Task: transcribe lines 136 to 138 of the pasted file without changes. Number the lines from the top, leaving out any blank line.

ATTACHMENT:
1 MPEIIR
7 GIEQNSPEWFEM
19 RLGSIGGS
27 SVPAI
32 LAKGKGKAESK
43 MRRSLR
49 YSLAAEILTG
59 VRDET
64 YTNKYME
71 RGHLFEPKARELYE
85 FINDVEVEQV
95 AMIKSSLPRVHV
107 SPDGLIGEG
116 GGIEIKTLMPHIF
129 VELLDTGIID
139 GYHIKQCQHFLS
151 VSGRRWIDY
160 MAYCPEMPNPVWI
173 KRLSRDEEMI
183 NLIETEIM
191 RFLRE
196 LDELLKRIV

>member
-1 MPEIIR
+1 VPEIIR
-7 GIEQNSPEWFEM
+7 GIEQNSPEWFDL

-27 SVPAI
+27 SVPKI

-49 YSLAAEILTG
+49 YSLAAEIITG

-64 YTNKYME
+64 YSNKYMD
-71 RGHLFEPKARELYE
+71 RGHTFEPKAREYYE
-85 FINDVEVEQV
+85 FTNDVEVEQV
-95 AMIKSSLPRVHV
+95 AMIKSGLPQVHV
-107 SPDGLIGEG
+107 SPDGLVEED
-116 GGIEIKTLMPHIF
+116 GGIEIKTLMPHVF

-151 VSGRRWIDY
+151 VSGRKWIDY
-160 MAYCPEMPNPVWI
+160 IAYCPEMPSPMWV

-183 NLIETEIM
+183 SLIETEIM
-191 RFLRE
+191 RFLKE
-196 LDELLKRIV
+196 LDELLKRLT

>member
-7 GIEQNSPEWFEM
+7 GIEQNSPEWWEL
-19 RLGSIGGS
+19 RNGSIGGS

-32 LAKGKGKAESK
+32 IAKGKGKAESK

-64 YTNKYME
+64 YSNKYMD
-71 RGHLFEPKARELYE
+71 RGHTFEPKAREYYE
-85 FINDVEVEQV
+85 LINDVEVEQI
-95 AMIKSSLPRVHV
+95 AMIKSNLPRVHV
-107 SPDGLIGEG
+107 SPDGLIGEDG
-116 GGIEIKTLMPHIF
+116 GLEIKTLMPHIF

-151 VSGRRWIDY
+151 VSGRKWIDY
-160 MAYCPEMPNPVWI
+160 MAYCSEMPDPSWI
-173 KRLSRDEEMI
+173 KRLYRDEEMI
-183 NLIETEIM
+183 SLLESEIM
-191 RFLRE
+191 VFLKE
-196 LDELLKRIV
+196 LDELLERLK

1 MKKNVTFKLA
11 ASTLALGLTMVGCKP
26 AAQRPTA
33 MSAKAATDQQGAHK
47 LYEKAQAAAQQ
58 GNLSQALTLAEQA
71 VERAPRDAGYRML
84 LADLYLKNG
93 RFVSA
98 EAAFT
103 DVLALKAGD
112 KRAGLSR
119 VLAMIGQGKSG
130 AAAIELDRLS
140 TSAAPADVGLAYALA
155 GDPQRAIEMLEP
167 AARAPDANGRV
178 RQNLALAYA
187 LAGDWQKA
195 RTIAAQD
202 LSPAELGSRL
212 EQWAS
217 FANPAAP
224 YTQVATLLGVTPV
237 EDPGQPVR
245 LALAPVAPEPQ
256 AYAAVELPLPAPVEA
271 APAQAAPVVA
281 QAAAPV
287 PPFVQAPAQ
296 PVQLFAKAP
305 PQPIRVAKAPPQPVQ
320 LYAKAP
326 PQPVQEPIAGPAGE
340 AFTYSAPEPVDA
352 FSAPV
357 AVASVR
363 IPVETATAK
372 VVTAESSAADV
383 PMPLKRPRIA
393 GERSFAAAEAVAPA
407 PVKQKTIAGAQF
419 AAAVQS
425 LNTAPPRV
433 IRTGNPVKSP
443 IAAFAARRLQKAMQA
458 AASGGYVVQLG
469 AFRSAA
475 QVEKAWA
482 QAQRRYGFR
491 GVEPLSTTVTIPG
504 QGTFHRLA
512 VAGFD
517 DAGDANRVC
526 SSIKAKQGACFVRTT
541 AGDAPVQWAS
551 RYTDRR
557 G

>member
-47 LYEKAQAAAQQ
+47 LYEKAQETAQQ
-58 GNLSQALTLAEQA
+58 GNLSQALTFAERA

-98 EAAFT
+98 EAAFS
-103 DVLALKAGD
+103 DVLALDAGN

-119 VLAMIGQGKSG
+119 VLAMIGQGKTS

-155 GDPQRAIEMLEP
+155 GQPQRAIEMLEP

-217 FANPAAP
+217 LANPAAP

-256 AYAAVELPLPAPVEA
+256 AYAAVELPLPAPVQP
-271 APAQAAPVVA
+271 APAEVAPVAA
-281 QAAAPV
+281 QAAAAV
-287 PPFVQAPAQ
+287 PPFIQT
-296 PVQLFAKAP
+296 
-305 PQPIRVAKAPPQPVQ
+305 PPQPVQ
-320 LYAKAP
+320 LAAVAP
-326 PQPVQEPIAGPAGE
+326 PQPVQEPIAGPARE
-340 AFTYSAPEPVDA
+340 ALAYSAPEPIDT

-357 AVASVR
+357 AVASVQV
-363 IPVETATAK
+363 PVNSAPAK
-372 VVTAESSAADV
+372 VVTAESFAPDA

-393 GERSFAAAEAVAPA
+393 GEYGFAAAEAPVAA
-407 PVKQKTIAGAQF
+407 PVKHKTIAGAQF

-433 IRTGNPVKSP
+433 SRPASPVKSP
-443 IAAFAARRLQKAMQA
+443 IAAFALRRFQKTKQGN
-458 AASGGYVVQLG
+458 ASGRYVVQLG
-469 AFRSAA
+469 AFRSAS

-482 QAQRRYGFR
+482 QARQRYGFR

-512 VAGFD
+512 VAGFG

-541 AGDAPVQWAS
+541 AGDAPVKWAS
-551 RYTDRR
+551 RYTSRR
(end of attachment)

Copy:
504 QGTFHRLA
512 VAGFD
517 DAGDANRVC